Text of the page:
Jeremy: That's a great question. I appreciate. I'll say two things. One, I give a lot of credit to the House and Senate Veterans' Affairs committees of whichever they've [unintelligible 00:12:16] on, because it is one of the few places, I think, within Congress where you'll see real bipartisan working together to make sure that we're taking care of our veterans. It's part of the pleasure of my job, is to get to work with folks on both sides of the aisle, within the House and Senate VA committees, because they really do see it that way. They see it as a non-partisan issue where we really just need to take care of our veterans. It's not to say that partisan politics doesn't come into it. Certainly when you start talking about individual veterans, everyone has a very different voice. You mentioned it. I think it's worth repeating, because a lot of people, especially those that don't have a connection to the military veteran, don't realize how diverse the military, and then therefore by extension, the veteran community, is. It really is a very diverse group of individuals from both sides of the aisle to include independence.
I think understanding that and realizing that anytime you have someone that says they're doing X, Y, and Z for the veterans, or they're doing this for the military, or "I'm taking this stance because of the military," they have to understand that it's a very broad and diverse community, and we need to let veterans speak for themselves because they often are. There's a lot of groups like mine and many others where we spend time on Capitol hill doing things like encouraging members of Congress to connect with the veterans in their community, hear firsthand from them about the issues that they're facing, because it really is a broad range of issues.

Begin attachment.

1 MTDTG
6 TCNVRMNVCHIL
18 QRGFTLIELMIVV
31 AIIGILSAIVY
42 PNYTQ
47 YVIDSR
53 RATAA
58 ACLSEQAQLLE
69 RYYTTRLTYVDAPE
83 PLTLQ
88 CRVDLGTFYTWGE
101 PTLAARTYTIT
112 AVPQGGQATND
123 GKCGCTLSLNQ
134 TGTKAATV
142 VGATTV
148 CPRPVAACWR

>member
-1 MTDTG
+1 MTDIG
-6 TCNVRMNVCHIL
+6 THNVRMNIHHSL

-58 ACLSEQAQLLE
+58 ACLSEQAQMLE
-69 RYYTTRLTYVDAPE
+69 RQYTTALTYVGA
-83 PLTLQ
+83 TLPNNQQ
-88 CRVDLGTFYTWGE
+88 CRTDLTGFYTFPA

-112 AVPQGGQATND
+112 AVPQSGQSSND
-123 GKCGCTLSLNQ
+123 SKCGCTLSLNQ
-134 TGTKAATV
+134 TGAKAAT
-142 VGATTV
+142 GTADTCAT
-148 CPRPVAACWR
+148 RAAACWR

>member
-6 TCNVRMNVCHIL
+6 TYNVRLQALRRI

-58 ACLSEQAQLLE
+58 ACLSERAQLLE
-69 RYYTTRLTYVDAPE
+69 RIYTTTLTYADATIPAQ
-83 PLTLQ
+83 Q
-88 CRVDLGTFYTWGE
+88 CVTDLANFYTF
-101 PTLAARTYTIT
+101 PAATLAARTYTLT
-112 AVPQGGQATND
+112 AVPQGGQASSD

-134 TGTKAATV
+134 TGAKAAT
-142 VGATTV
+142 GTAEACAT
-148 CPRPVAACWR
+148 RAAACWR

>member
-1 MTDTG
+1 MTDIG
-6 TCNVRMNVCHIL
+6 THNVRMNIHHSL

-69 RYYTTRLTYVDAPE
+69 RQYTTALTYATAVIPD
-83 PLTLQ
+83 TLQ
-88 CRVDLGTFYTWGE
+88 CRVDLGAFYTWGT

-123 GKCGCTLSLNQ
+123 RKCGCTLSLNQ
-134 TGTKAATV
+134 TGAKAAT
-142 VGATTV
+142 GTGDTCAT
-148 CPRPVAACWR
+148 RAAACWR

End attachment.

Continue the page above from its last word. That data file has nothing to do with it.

We do encourage veterans to get out and vote in a non-partisan way. Many veterans do have a wide range of feelings on different issues. I think what's most important is to let the veterans speak for themselves. The members of Congress say that they're necessarily doing this for the veterans. Question them a little bit more to find out exactly what it is that they're doing and how their actions are going to directly support the veteran community.
Melissa: Thank you so much for that, Jeremy. Congressman, I want to come to you on that because some of these invisible needs, some of these things that end up as political footballs actually have disproportionate impact on veterans. I work with a Diaper Bank here in North Carolina. I have a passion for diapers. I was so shocked to learn that it is our military families and our veterans' families who have some of the highest diaper need, some of the greatest poverty rates in our state here in North Carolina.